2. Mick, I think you’re making too much of the divisions you mention. I’m not reading contemporary works by Christian authors that suffer from these divisions to the extent you discuss. The entertainment/education division may have some validity, though. Most of the Christian fiction I read winds up being heavier on the entertainment than the education, no matter how the authors attempts balance. Sadly, when the education comes, it’s usually trumpeted so loudly it might as well just be printed in boldface. We need to get better at delivering our message without beating our audience over the head with it.
    3. “In the world, but not of it”–we love the chant, but we fundamentally don’t believe it. Shift gears into the art world. Any artist will tell you that drawing the human form is the hardest thing to do. Our brains are wired to automatically critique what is human and what is not–a higher standard is called for. So the artists who draw the best representations of people learn the human body through figure studies. Yes, drawing naked bodies. But in the Scriptures, we’re told we should not expose the nakedness of others. Now a divide forms. If we say we must redeem the arts, too, then Christians should be the best figure artists out there. That necessitates looking at naked people. That also necessitates that we have nude models to use for our art. If I ask how many of us would gladly allow our college-aged Christian daughter or son to pose naked for a figure studies class, how many hands would I get? See, we can talk, talk, talk about this, but no one wants to actually go through it, standing firm amid the ramifications. We simply don’t know what “in the world, but not of it” means in our Western culture. And no one, artist, author, philosopher, theologian, or preacher, can tell us. Nor do we find anyone so bold as to live on the center line within that divide. Those who try wind up rejected by those on either side of the divide–and that’s everyone when you get right down to it.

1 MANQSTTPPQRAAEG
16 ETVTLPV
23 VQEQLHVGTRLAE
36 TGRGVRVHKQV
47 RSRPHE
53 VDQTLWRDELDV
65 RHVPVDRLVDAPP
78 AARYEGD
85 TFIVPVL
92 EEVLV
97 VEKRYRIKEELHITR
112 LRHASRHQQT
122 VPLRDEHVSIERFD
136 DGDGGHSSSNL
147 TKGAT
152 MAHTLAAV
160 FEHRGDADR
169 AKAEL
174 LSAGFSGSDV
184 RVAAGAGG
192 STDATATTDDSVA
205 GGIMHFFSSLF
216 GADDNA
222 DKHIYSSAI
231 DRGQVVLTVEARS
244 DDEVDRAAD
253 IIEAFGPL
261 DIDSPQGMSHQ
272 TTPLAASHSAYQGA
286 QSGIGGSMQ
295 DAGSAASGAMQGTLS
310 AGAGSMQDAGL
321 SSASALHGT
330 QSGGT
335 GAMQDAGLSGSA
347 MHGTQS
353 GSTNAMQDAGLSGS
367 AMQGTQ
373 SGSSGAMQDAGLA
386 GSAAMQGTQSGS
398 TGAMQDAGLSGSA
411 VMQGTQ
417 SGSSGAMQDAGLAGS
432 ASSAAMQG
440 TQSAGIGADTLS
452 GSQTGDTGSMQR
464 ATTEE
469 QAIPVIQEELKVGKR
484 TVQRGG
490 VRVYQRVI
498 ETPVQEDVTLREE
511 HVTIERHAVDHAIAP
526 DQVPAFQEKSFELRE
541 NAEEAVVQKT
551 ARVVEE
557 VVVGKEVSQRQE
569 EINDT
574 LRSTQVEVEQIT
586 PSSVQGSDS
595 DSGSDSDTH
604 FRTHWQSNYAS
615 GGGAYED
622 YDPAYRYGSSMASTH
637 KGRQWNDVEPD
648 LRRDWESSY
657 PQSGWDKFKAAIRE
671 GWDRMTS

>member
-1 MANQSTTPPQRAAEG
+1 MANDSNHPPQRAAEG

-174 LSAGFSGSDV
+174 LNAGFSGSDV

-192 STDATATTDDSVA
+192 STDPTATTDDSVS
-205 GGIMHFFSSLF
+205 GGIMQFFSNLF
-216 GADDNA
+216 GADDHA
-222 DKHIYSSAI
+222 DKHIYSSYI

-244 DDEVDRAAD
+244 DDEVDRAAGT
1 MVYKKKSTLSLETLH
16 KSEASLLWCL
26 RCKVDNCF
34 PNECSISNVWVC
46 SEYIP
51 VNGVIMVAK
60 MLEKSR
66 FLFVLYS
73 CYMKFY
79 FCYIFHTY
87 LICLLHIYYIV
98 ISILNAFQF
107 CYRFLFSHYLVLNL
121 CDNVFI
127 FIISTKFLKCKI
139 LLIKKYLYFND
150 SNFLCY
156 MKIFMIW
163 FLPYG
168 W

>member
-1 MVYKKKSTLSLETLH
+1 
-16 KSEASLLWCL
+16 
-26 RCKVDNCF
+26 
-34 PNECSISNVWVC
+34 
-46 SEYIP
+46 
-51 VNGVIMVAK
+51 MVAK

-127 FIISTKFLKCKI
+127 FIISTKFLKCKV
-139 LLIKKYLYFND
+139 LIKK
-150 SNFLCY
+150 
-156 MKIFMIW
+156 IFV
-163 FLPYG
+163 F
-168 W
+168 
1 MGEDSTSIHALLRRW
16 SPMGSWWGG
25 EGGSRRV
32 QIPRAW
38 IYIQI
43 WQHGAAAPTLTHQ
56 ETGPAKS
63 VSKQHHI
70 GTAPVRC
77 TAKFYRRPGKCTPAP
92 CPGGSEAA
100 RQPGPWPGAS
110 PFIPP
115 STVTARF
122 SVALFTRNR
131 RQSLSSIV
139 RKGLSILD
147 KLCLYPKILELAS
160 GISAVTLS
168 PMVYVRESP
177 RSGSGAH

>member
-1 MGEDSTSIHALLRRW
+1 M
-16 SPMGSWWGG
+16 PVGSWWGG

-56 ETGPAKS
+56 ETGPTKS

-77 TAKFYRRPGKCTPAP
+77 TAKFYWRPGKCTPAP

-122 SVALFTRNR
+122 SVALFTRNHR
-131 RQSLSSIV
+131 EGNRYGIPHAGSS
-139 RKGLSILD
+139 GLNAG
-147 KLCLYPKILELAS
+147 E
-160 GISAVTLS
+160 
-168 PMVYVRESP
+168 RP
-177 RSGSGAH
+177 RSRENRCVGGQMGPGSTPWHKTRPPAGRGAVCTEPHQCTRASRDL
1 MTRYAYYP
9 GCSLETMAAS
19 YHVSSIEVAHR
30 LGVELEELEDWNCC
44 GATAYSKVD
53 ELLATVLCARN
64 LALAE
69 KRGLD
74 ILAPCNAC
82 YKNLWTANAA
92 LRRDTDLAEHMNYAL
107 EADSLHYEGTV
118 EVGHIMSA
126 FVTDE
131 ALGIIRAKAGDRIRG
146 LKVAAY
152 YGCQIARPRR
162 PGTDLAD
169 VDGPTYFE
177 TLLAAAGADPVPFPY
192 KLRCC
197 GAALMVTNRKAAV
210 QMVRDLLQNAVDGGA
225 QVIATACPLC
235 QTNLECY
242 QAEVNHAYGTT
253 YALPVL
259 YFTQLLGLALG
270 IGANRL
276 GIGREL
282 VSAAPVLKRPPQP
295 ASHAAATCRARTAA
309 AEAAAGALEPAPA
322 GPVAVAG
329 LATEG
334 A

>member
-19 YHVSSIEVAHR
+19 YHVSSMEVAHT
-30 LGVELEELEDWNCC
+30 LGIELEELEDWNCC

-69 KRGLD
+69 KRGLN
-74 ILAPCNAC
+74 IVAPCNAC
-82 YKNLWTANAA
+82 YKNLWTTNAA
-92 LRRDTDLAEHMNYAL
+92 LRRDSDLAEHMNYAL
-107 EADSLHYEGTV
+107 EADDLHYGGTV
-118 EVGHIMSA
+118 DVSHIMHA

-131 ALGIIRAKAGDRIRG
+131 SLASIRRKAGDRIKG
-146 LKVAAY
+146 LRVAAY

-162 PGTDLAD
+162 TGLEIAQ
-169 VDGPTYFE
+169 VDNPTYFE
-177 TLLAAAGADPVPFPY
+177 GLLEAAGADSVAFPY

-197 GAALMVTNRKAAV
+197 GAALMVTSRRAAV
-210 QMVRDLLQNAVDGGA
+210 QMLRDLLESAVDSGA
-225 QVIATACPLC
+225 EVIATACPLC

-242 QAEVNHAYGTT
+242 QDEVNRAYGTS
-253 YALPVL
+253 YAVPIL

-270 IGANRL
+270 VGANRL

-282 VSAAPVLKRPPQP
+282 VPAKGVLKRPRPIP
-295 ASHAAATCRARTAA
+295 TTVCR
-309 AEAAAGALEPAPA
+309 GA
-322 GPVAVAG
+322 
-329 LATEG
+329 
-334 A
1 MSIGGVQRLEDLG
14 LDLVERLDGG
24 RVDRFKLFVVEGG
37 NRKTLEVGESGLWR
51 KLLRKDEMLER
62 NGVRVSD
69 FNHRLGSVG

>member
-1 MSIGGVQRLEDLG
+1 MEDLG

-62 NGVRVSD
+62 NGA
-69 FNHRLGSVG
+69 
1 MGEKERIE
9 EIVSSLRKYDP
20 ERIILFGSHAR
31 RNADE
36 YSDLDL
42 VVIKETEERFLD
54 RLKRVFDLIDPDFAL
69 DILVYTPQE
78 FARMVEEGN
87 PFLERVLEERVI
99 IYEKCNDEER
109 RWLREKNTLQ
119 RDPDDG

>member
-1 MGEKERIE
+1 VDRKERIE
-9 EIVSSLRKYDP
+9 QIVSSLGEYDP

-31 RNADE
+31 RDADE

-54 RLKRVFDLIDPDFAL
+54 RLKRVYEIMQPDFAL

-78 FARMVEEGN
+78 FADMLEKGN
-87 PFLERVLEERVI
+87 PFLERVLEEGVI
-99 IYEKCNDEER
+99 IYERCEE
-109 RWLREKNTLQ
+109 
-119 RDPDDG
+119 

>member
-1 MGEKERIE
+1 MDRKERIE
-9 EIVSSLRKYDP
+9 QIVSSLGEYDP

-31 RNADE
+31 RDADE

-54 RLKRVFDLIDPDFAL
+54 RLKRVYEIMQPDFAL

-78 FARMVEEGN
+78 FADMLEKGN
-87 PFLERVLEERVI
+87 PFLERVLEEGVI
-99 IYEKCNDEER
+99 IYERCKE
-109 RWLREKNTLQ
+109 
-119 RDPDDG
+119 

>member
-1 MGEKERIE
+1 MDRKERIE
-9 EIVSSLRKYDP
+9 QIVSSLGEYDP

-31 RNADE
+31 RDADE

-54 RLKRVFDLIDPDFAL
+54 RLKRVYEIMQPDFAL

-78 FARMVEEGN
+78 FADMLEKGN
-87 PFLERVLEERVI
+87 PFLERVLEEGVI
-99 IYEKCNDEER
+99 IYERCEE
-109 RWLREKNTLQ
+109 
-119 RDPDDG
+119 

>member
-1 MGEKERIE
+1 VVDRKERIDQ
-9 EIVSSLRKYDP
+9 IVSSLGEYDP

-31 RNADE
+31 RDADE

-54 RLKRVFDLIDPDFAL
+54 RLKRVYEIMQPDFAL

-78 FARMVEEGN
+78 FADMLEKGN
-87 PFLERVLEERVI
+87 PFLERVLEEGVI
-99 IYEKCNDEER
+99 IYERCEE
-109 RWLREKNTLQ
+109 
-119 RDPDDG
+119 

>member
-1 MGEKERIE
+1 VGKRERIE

8. Mick says: